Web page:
3rd European Social Networks Conference Talk given at a conference Some days are better than others: Examining time-specific variations in the evolution of interorganizational networks 26.09.2017 Mainz, Germany Amati Viviana; Lomi Alessandro;
3rd European Social Networks Conference. Talk given at a conference Bi-polar hierarchies: A study on the structure of coordination and control in Wikipedia 26.09.2017 Mainz, Germany Lomi Alessandro; Lerner Juergen;
International Conference on Computational Social Science 2017 (IC2S2) Talk given at a conference Global warming is different from Racism: on the structure of controversy in Wikipedia 17.07.2017 Cologne, Germany Lerner Juergen; Lomi Alessandro;
Sixth International Workshop on Social Network Analysis (ARS'17) Talk given at a conference Modelling temporal relevance of relational events. 16.05.2017 Napels, Italy Amati Viviana;
Sixth International Workshop on Social Network Analysis (ARS'17) Talk given at a conference Global warming is different from Racism: on the price of polarization in Wikipedia 15.05.2017 Naples, Italy Lerner Juergen; Lomi Alessandro;
Complex Networks & Their Applications V Talk given at a conference Dominance, Deference, and Hierarchy Formation in Wikipedia Edit-Networks 30.11.2016 Milan, Italy Lomi Alessandro; Lerner Juergen;
Second European Conference on Social Networks (EUSN) Talk given at a conference Category spanning and social evaluation in Wikipedia. 14.06.2016 Paris, France Lomi Alessandro; Lerner Juergen;
Social Interaction and Society Talk given at a conference om ties to events: Social interaction and the contingent effect of network structure 26.05.2016 ETH Zurich, Switzerland Amati Viviana; Lomi Alessandro;


Communication with the public

Communication Title Media Place Year
Talks/events/exhibitions Networks from events (keynot speech) International 2016

Use-inspired outputs

Software

Name Year
eventnet 2019


Associated projects

Number Title Start Funding scheme
133273 Network influence and organizational performance: Empirical evidence from a longitudinal study of an Italian community of hospital organizations 01.01.2012 Project funding (special)

Abstract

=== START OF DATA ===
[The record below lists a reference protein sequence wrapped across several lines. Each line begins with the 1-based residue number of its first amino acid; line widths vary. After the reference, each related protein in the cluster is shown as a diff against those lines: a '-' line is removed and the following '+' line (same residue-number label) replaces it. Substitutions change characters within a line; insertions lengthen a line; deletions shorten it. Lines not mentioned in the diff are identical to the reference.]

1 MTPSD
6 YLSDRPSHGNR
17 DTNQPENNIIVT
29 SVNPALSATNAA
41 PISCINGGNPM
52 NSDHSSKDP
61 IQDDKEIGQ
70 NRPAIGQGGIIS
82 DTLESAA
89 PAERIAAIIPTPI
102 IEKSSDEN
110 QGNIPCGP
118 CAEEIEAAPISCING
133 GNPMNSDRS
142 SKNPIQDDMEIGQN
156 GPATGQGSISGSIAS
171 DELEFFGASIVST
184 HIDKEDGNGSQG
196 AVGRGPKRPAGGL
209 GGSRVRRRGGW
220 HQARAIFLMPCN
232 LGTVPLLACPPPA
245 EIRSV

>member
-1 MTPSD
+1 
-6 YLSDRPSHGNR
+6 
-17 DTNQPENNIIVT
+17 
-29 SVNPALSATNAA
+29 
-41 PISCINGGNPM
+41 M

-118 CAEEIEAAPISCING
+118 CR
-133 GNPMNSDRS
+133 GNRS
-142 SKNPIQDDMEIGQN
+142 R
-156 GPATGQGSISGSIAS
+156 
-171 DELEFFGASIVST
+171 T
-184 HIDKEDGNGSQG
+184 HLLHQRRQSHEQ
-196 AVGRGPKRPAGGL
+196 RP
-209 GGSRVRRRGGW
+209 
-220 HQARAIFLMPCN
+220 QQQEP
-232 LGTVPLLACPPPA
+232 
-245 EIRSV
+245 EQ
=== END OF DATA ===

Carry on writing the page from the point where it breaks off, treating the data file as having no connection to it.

The increased availability of information on the exact timing of interaction episodes linking pairs of social and economic agents is sustaining a renewed theoretical interest in the micro-relational dynamics underlying social and other kinds of networks. New statistical models for relational event sequences have been proposed to take full advantage of the information contained in large samples of time-stamped observations on a variety of interaction episodes linking social agents. Relational event models promise to provide novel insight on processes of emergence, change and demise of social networks starting from the observation of interaction sequences. The study described in this document contributes to these contemporary modeling efforts by extending available relational event models to sequences of bipartite associations in the context of organizational problem solving processes. The project pursues two related objectives. The first is methodological and involves an extension of the relational event model (REM) to represent the dynamics of bipartite associations - associations that are defined by relations between agents belonging to different (and disjoint) classes. If successful, the project will make available to researchers interested in the evolutionary dynamics of bipartite associations (a.k.a. “two-mode networks”) powerful statistical models that may be used to support inference about very large and complex samples of relational events. The second objective is empirical and involves a demonstration of the value and general applicability of the new bipartite relational event model (B-REM) to problem solving processes within organizations. The benchmark for success in terms of this second objective is the novel insight that the new model affords on the network structure of organizational problem solving in open productions. The model is built interactively with actual empirical data in order to test its ability to support inference. The empirical opportunity to specify, calibrate and test the new B-REM model is provided by data that we have collected on problem solving actions within an established Free/Open Source Software (F/OSS) project observed throughout its complete history (2002-2013). The data involve the bipartite association between all the software problems (or “bugs”) ever reported during the development of the project (15,556) and all the individual problem-solvers ever engaged in the development and maintenance of the software throughout its history (1,188). The sample space includes all the 68,398 problem solving actions that were actually observed during the sample period. F/OSS productions like the one selected for analysis are particularly useful for the purpose of this project because information on organizational problem solving may be accessed directly by mining on-line bug repositories, and because each individual action is associated with timing information that is complete and exact to the second. As a consequence the complete historical sequence of problem solving actions can be reconstructed in continuous time and analyzed via the relational event model for bipartite association that this project wants to establish.